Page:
Durarara’s plot is hard to narrow down to the essential. It is, after all, made up of several individual stories. That’s not to say that the plot is all over. It focuses on a trio of characters – Mikado, Kida and Anri - who are classmates, and it’s their meetings and adventures that shape the core of the story. It’s also deeply affected by the existence of a Headless Rider, a Dulahan. It is one of those plots that are defined really simply: people meet. Stuff happens. Some people part, some people miss each other, others are caught up in things that aren’t supposed to be possible. Try it, really: watching just the first two episodes will give you no clue about what will happen the rest of the series. Or rather, it will, but you won’t be able to see it.

Similarly, it is incredibly hard to include it in a specific genre. It has a bit of everything, from mystery to romance, to comedy and drama. This broadness is certainly part of what makes it so unique and so appealing to many different types of watchers. In fact, I’ve suggested this series for people with little interest or knowledge of the anime world, only to see them hooked in three-episode’s worth of time.

I like to think of Durarara as a tale made up of character-centered worlds. For the most part, you can only see that world, and even as you’re introduced to more worlds they’re just separate spheres to you. But as your vision broadens and they expand you start to watch them collide and interact.

It is unfortunate that the series exists as a stand-alone as of now, since there are some loose ends waiting to be picked up and some characters we didn’t get to learn about yet. Fret not, though: the series has an ending. It doesn’t leave everything hanging and concludes Kida’s arc. But my personal opinion is that every fan would like to know what Orihara Izaya has in store, how Celty’s head is going to play out and how will the others be manipulated and played.


The thing that Durarara does best – and it excels in nearly every area – is characterization and character development. I have a very hard time choosing my favourite character, and even a harder time choosing a least favourite one. Admittedly, I have a thing for Izaya. But I love Shizuo just as much. And Celty and Shinra (especially their couple-like interaction). And Kida. And Harima Mika, even though she’s a stalker. Even Mikado who looks so half-assed at the beginning is much more than he appears to be, and the same with Anri.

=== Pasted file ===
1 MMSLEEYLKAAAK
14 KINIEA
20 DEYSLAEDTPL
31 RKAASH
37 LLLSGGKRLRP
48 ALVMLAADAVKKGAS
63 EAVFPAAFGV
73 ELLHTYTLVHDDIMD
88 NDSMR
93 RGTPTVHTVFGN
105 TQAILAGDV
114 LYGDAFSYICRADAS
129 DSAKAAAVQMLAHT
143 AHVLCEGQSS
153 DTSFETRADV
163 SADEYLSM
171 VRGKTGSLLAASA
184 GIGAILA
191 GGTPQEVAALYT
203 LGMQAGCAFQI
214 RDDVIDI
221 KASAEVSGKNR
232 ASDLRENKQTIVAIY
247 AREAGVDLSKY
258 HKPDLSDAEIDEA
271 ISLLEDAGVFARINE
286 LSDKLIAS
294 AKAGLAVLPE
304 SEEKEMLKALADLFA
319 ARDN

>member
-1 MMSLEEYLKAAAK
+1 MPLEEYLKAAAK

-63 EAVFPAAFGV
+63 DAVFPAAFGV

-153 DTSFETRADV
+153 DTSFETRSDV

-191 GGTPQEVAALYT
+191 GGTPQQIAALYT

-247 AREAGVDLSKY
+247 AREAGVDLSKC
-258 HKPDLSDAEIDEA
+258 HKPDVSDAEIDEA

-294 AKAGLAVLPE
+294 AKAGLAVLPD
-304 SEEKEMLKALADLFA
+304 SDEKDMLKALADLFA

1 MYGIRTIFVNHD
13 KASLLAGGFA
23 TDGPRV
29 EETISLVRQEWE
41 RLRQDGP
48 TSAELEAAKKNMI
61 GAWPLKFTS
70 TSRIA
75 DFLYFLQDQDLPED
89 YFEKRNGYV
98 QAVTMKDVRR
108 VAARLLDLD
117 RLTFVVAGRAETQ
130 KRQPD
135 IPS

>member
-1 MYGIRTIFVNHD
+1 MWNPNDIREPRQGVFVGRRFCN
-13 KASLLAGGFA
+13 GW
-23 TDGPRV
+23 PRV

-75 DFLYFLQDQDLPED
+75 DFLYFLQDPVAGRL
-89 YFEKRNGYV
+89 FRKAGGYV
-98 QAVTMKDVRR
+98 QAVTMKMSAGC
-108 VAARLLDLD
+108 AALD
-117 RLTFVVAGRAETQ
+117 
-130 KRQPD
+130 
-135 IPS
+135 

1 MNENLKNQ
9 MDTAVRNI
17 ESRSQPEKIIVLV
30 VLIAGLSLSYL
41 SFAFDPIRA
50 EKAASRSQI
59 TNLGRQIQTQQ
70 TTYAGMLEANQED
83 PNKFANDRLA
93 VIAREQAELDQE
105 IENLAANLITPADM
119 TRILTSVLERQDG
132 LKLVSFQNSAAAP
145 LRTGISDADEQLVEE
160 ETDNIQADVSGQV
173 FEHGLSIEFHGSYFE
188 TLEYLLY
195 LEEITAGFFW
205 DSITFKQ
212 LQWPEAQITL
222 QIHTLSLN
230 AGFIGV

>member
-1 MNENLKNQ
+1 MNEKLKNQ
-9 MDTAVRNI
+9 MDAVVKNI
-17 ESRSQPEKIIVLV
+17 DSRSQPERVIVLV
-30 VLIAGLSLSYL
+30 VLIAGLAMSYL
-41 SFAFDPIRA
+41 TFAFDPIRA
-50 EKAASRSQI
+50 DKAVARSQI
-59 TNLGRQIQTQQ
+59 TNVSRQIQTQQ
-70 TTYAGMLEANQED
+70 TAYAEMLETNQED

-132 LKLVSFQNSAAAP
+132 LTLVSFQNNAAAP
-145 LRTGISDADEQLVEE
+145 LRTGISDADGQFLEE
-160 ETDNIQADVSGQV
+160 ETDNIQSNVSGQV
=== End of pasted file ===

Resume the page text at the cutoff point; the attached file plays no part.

My point is…. Good or evil, flamboyant or discrete, they’re interesting, they’re captivating. Every character is layered, amusing and rich. Every character has undertones that you didn’t see before, and you see it in a new light after a while.

For me that’s particularly true for Anri and Mikado. Anri’s apparent lack of personality and willpower struck me as deeply unlikable, thus I was positively impressed when her whole backstory was revealed and she was shown to be Saika’s master. After all that mess, she became a better character as she decided that, even if her existence was of a parasite, and voluntarily so, she would try to do what she could to help her friends. Mikado, on the other hand, was not unlikable from the start. He just looked naïve, the typical main character that ends up being dragged into an adventure. He would have been alright like that, just nothing other than a cliché. However, he was not. He was curious, smart and bigger on the inside than on the outside. More importantly, he was the leader of the Dollars. 

Apart from these two revelations which made for incredible episodes, I loved Kida. I loved every side of Kida, his faked irresponsibility and carelessness, his serious face when he got back as the leader of the Yellow Scarves, his dark past, all of it. He’s rather complex, and even when he’s just being silly for Mikado’s sake, you get these delicious hints that something is hiding behind the mask.

All of them left not only a lasting impression in me but I cherish them and remember scenes and quotes from time to time. For all of these reasons, Durarara’s characters get a top mark.

Art and animation

Honestly, there isn’t much to complain about in this department. I know that not everyone enjoys the style of animation that Durarara has, but for me, it was the perfect complement to the rest of the series. Even now, years past, Durarara’s animation is clean cut and pleasing. It’s fluid, natural, while remaining bright and eye-catching. It’s believable while retaining a hint of unrealism, which goes well along with the supernatural bits of its story. It might not look out of this world based on the current art trends, but at that point it won easily over its competition.

Conceptually, one of the bits that really caught my attention was Celty’s design. Particularly due to the fact that being headless meant that her body language had to be incredibly detailed. I take my hat off to the animators for making it so, and even going to the trouble of making her smoke vary with her emotions. The animation is even more outstanding when it comes to the materialization of the scythe. Celty is pretty much the only character that is not human, so I would have to consider myself disappointed if the animation didn’t reflect that.